June and July have been watershed months.
The day of my birthday, June 24th, the Supreme Court heard Abigail Noel Fisher v. University of Texas at Austin where a court ruled in favor (7-1) to vacate (annul) and remand (to send back to a lower court for further consideration) the affirmative action admissions policies of the university to increase/encourage diversity.
One day after my birthday the Supreme Court gave me a belated gift by striking down a crucial piece (Section 4) of the 1965 Voting Rights Act.
Shortly thereafter the transcript of Paula Deen's deposition leaked to the media in which she admitted to using the N-word and planning a "Southern-style" wedding where middle aged black men and women were to be dressed as slaves to highlight an era in American history of black servitude.
On Thursday, July 18th, Rick Perry passed the most restrictive abortion laws to date in Texas. This bill bans abortions for women who are more than 20 weeks pregnant. Opponents to the bill point out that only five facilities (out of the existing 42) are currently in compliance with the new regulations. The other 37 would be discontinued.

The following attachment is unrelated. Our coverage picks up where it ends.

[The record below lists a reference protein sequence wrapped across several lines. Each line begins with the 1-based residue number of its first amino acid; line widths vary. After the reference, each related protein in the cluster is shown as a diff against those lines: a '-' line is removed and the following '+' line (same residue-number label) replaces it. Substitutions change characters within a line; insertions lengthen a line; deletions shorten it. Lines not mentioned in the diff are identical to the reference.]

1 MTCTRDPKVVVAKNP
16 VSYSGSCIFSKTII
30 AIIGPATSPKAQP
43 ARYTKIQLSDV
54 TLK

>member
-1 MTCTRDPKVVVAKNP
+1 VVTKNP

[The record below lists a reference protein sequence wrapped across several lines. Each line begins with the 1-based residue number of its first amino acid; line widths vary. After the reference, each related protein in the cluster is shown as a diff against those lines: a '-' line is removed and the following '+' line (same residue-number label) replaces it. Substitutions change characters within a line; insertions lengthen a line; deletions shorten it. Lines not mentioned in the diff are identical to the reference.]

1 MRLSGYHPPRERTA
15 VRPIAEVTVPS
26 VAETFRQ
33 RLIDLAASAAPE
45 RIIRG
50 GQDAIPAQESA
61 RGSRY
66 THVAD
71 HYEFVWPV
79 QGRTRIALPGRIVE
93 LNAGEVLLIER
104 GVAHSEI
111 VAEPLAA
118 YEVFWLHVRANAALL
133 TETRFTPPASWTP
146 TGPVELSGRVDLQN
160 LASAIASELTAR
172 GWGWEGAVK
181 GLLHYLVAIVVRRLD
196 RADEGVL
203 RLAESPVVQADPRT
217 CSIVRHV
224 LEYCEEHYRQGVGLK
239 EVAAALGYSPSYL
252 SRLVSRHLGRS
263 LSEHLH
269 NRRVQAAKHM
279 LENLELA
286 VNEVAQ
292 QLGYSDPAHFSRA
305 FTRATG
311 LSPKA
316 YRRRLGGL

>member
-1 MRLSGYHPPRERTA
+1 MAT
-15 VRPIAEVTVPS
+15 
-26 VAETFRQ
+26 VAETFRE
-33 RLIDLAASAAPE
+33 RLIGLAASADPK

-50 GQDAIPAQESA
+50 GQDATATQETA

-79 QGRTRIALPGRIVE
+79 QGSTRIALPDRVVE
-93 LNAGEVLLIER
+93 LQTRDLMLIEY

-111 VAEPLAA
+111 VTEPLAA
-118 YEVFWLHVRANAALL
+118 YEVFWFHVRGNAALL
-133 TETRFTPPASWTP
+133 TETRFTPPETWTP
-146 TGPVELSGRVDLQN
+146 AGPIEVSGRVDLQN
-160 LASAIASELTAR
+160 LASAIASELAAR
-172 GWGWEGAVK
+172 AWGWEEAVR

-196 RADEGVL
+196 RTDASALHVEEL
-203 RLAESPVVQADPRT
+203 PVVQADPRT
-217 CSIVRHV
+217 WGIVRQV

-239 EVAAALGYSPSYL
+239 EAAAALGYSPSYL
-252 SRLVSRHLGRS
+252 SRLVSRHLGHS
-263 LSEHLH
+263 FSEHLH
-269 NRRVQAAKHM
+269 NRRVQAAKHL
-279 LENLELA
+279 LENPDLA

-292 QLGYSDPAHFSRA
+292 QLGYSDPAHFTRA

With all things considered nothing prepared me for the decision in the Trayvon Martin case. Not because I hadn't expected the "Not Guilty" verdict, but precisely the opposite. I'm not angry, appalled, outraged or infuriated. I'm numb.
I thought "The Decision" would forever remind me of LeBron taking his talents to Florida, but instead it will forever be a stinging reminder of the day Florida took something from me.